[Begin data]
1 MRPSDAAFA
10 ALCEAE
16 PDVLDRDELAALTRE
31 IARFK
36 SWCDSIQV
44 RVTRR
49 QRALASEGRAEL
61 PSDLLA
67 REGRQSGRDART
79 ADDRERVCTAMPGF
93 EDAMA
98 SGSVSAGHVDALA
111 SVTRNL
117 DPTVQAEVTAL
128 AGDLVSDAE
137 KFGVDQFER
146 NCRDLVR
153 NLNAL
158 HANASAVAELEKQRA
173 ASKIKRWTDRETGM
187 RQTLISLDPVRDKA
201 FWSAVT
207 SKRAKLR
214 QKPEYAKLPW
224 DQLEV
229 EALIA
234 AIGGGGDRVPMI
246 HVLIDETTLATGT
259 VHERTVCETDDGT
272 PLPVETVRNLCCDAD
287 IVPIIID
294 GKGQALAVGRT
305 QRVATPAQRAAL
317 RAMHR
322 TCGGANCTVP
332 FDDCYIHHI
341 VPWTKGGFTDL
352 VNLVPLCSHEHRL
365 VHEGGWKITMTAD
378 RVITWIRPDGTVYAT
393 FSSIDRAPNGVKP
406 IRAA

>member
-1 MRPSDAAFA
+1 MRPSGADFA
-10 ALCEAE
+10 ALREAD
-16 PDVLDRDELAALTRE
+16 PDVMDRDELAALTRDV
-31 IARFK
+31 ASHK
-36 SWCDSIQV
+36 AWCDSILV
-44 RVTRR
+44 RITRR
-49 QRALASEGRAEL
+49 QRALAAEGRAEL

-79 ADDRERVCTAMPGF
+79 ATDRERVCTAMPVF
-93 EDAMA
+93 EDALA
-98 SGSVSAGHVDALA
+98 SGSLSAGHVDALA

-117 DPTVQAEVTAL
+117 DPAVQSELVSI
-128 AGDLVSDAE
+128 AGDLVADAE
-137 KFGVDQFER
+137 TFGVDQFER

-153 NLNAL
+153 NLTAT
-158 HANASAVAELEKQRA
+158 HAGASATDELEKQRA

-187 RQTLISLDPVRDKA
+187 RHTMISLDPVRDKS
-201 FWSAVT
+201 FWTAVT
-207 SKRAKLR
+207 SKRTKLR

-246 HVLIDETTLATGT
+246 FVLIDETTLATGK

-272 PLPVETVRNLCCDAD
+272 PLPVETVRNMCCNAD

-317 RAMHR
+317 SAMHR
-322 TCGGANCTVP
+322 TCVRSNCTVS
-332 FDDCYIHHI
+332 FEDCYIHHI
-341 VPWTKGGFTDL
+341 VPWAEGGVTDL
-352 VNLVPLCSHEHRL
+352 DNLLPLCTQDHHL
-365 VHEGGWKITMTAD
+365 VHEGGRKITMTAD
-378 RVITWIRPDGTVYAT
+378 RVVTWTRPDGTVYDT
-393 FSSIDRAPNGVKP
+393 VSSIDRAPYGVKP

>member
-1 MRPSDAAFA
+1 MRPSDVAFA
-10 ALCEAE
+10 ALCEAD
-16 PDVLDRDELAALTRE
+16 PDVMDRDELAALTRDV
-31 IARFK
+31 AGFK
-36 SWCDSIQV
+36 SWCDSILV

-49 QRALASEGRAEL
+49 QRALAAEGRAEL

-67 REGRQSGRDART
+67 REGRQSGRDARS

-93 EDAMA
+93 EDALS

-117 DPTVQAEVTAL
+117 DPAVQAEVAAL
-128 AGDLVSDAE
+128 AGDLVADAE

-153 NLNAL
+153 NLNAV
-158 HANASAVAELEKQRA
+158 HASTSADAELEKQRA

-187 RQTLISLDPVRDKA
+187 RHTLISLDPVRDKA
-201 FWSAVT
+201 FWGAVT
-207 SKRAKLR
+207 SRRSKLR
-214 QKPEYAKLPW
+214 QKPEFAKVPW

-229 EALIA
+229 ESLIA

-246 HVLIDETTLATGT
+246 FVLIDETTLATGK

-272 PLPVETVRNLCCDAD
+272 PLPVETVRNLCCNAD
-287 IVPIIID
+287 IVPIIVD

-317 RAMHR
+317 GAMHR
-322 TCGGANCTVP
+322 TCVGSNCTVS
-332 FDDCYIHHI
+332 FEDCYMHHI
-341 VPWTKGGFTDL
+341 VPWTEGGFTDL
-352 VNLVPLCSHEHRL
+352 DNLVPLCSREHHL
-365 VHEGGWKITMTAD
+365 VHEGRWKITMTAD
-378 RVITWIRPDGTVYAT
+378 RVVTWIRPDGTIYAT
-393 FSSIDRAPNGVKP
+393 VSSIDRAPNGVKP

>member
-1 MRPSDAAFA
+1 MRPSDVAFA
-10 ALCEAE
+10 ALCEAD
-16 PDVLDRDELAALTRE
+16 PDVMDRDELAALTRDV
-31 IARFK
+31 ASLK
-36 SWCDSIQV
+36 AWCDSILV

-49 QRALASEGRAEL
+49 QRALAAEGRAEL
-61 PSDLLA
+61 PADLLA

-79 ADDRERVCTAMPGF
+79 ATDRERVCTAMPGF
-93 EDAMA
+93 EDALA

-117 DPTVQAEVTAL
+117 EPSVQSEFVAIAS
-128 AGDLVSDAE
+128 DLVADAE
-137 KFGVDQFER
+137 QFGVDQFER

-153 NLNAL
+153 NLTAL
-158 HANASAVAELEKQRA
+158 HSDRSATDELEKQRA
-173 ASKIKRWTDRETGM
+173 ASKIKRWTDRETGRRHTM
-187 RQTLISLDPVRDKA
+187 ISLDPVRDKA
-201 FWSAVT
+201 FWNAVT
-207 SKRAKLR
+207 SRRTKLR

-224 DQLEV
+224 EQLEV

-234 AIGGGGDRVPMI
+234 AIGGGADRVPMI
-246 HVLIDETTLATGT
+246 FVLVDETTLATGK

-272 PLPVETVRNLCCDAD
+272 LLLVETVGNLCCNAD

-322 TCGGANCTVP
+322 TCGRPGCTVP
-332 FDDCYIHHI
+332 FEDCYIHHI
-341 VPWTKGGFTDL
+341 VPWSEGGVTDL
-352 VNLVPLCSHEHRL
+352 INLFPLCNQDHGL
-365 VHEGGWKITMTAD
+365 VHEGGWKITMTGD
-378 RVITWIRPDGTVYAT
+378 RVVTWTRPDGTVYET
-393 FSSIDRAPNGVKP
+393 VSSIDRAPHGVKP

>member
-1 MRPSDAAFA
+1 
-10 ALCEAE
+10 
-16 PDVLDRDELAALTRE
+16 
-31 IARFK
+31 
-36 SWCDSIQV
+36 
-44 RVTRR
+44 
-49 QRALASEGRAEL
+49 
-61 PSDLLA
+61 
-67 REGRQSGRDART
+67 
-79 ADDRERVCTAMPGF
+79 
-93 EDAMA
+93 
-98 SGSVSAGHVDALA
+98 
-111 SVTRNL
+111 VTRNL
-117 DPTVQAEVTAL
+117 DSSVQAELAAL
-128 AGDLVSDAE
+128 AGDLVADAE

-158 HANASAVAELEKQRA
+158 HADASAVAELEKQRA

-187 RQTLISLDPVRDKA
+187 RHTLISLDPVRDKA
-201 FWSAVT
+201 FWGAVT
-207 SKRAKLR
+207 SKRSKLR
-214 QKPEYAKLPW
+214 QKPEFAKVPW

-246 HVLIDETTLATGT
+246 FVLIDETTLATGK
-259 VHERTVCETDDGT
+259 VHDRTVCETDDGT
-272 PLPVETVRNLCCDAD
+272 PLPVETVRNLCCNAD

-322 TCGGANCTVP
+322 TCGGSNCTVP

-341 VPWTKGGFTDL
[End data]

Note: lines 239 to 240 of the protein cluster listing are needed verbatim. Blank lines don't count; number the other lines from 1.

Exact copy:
-98 SGSVSAGHVDALA
+98 